I promised to make a table for my wife. All went well until I realized my
partial gallon of High Gloss polyurethane by Deft had thickened (I assume
repeated use allowed some ingredient to evaporate, guessing the metal lid is
no longer properly sealed after repeated opening and pounding shut).
Initially I thinned part of the can with paint thinner and this worked fine
on another project (baseboard trim).
On the large table surface however, I was able to see small hardened
particles in the poly. Additionally the thickness made it difficult to work
with and I made the mistake of allowing it to dry rather thick on one
portion of the table. The result, wavy distortions of the woodgrain. So I
sanded, intending to start over.
When I arrived at the store, the clerk no longer sold the same product.
They said I have my choice between Minwax brand CLEAR polyurethane or
LACQUER or SHELLAC or VARNISH. They recommended Deft brand clear lacquer.
Another store recommended CLEAR polyurethane by Minwax.
I went back to the 1st store and bought clear lacquer (maybe a mistake?).
After spot sanding, and applying LACQUER, the table top is again smooth. The
wavy distortions are gone, but some areas of the table are shiny and some
are dull. What are my options? When dry, what are the appearance and
performance/endurance differneces between Lacquer, Shellac, Varnish and
Polyurethane? Also what should I know about working with each? Will clear
polyurethane, give me the shiny finish I wanted and previously got with the
"High Gloss" polyurethane? Can I finish with Minwax clear poly, when I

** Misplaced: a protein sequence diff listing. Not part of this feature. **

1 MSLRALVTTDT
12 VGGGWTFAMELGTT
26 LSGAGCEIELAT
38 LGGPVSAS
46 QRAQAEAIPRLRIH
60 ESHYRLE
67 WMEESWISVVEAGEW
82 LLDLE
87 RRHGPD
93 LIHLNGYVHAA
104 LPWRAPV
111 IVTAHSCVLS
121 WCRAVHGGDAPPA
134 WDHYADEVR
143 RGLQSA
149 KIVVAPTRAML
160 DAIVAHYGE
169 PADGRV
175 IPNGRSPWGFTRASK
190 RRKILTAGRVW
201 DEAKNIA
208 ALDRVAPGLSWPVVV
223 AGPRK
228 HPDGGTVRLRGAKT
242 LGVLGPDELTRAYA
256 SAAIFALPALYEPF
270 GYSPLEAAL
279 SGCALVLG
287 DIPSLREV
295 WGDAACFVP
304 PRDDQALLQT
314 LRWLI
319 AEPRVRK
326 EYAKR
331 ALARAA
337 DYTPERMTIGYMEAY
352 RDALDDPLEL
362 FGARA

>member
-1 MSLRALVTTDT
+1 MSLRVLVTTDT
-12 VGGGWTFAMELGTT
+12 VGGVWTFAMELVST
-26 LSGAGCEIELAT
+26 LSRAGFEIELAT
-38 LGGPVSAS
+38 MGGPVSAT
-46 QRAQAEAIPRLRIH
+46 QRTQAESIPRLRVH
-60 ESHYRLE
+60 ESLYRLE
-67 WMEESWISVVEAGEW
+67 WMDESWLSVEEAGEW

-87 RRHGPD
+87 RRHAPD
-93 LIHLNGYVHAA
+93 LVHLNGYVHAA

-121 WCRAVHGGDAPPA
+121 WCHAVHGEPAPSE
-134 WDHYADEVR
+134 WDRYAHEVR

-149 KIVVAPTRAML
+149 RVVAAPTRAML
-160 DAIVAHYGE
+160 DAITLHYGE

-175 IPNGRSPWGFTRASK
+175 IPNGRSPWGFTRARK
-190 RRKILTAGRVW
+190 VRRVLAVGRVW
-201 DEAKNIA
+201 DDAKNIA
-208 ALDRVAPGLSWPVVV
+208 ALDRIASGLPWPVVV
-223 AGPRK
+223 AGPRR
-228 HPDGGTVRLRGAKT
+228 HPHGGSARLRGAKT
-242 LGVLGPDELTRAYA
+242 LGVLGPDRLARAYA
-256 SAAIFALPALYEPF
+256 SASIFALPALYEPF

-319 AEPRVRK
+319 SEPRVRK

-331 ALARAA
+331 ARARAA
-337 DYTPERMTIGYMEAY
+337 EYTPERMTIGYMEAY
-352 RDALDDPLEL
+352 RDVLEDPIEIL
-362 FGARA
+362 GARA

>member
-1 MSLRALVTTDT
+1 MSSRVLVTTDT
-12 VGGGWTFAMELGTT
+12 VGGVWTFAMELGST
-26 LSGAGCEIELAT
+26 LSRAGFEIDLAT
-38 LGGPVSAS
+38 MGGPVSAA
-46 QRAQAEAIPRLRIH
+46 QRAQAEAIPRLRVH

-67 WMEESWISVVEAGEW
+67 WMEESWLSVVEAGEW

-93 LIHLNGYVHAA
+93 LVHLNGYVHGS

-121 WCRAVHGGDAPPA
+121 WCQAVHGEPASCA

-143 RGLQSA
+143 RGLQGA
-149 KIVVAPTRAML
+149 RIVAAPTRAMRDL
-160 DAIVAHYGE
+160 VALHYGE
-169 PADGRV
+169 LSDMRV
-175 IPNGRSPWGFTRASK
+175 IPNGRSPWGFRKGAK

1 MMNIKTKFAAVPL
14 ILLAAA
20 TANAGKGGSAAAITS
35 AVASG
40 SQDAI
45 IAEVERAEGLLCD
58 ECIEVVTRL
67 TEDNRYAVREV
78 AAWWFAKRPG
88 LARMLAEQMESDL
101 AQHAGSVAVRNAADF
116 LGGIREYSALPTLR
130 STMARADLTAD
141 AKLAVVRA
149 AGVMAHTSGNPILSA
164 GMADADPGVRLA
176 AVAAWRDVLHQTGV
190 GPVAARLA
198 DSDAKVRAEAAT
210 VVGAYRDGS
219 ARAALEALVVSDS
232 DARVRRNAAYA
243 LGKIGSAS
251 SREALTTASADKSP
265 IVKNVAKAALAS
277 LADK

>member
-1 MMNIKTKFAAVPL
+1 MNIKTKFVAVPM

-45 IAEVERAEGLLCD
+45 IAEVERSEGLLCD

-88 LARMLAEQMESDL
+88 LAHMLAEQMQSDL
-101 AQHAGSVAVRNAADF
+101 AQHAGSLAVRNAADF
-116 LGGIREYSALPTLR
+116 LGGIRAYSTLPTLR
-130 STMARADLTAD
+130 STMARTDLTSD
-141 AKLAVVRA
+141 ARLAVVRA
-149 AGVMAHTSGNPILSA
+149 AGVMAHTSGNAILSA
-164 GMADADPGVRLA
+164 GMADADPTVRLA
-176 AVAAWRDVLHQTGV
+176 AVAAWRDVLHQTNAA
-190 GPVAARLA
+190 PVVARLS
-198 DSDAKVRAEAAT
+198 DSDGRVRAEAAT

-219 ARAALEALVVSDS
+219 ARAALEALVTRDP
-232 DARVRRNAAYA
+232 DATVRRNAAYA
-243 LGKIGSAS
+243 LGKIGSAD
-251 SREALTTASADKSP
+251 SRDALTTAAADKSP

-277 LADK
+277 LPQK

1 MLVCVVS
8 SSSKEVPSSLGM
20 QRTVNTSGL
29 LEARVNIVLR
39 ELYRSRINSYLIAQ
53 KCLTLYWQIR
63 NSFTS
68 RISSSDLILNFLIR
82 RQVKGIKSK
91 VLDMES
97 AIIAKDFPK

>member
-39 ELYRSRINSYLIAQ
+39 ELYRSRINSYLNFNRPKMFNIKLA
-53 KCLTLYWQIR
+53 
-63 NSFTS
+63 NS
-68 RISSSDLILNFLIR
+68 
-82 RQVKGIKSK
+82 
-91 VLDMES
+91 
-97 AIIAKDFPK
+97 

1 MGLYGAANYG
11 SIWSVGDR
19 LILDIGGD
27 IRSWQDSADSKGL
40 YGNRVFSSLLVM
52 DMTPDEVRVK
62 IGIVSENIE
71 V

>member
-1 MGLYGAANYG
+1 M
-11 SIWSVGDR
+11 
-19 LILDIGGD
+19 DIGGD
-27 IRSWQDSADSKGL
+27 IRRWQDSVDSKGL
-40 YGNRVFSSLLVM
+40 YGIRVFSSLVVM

started with Deft High Gloss poly? If not can I buy Deft "High Gloss" poly
Thanks in advance,
Did you try a google search for "Deft Polyurethane" ?? hint, hint.
A lot of folks here look down their nose at the Minwax products. Others
like 'em. Both sides have some justice in their viewpoint.
Deft is definitely far superior to Minwax. And the prices reflect this. :)
Other 'higher end" polyurethane brands include (*not* a comprehensive list!):
I only have experience with the 1st two. Personal bias is for an oil-based,
_FLAT_ (not 'matte', but "flat") finish. Very few sources for that, anymore.
'Theory' says that one brand of poly over a different brand should not have
problems. With a possible caveat about mixing water-based vs oil-based,
w/o allowing full curing.
I prefer "not to take chances", and make sure to use the same brand for all
layers. It's known as "outwitting Murphy's law" -- when you have the choice
between doing something that "might" add to the complications and/or cause
problems, and something that _definitely_ does not introduce any additional
complication, the decision is *simple*; choose the _latter_.
You've just experienced the difference between "curing" of the finish versus
evaporation of the solvent.
If you have a decent tooth on your old finish, use gloss of your flavor to
bring it back to the way you wanted it. Remember what you've learned about
leveling - cutting back the wavy stuff - and consider thinning a bit. No
harm as long as the solids haven't begun curing, and it'll lay down a bit
Brand names are like politics here, with the usual "bigger they are the more
I hate 'em" viewpoint repeatedly expressed. Though there are undoubtedly
differences in formulation, look to the amount of solids to determine how
fast it builds.
How about thinning and runing hte mixture through a coffe strainer to remove
the bits of poly sand?
You shouldnt be putting your brush in the paint bucket anyway becaus you
carry contaminants from your work surface back into the bucket for your next
Always pour what you need into another container.
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